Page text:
All division worries me. There is independence by emancipation and independence by secession. The independences by emancipation, for example, are American, that they were emancipated from the European states. The independences of nations by secession is a dismemberment; sometimes, it’s very obvious. Let’s think of the former Yugoslavia. Obviously, there are nations with cultures so different that [they] couldn’t even be stuck together with glue. The Yugoslavian case is very clear, but I ask myself if it is so clear in other cases: Scotland, Padania, Catalonia. There will be cases that will be just and cases that will not be just, but the secession of a nation without an antecedent of mandatory unity: One has to take it with a lot of grains of salt and analyze it case by case.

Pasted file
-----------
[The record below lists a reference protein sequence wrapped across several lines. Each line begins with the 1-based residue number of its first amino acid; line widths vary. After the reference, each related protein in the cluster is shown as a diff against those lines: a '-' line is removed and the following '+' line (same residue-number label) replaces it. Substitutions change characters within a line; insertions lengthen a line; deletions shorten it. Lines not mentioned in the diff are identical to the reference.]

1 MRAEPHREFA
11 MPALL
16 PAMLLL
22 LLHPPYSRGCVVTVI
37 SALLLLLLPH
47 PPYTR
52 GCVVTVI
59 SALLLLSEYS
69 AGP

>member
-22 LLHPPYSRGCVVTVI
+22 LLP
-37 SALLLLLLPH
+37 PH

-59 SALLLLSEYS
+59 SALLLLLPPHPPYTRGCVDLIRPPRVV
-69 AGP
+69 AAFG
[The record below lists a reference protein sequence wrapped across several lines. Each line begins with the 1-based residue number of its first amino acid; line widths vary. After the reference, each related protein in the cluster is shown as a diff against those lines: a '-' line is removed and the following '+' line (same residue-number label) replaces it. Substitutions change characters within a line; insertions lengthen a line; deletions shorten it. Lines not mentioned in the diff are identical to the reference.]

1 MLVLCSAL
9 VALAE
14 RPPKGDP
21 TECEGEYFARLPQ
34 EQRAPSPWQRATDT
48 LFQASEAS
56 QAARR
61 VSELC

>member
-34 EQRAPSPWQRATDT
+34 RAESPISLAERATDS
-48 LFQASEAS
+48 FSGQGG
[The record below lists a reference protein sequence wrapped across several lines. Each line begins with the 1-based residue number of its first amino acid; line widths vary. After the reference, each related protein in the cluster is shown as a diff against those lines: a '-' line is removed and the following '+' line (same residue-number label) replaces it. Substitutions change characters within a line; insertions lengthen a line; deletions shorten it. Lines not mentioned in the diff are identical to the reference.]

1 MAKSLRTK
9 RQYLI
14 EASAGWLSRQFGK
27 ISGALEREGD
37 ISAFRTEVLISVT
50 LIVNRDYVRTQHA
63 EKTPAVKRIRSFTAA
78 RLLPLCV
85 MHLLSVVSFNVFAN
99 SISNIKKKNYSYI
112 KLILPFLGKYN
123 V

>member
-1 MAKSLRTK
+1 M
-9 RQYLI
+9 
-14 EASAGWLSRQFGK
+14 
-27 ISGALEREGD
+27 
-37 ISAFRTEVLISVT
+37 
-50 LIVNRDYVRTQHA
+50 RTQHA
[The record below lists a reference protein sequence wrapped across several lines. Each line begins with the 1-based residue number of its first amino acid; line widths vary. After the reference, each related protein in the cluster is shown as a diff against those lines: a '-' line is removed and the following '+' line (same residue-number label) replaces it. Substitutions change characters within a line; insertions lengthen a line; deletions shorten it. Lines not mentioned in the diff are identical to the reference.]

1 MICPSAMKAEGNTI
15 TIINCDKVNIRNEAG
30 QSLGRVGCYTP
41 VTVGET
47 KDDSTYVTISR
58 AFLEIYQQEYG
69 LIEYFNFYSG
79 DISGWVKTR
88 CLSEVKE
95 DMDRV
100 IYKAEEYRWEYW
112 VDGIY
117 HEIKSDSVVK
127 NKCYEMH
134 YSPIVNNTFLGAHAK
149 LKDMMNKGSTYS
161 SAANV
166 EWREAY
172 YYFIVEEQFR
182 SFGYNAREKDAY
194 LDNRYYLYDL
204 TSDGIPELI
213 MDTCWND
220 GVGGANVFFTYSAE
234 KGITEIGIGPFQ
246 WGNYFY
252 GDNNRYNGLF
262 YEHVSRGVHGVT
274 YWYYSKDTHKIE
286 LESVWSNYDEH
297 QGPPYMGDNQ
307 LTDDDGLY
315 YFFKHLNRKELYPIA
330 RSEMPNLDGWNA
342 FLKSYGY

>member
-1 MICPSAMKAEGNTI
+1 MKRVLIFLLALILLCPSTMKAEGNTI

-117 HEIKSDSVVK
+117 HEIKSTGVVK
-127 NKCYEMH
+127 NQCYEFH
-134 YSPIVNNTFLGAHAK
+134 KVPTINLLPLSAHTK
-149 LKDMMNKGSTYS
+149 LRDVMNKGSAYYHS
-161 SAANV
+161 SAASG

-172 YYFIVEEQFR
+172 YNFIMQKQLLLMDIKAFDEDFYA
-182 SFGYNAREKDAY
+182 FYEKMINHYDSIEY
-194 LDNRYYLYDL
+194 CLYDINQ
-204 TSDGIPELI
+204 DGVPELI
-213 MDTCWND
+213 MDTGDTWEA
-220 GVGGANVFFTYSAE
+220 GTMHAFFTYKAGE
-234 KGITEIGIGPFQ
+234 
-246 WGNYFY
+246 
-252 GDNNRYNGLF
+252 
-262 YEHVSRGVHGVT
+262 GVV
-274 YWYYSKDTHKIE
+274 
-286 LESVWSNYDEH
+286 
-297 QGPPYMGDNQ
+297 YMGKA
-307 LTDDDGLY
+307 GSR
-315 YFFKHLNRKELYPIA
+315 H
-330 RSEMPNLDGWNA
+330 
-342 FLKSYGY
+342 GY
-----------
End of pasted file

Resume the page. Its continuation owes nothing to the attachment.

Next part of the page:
The prayer for peace from Sunday wasn’t easy to organize, nor did it have precedents in the Middle East nor in the world. How did you feel?
You know that it wasn’t easy, because you were there, and much of that achievement is due to you. I felt that it was something that can accidentally happen to all of us. Here, in the Vatican, 99% said it would not happen, and then the 1% started to grow [in favor of it]. I felt that we were feeling pushed towards something that had not occurred to us and that, little by little, started to take shape. It was not at all a political act — I felt that from the beginning — but it was, rather, a religious act: opening a window to the world.
Why did you choose to place yourself in the eye of the hurricane, the Middle East?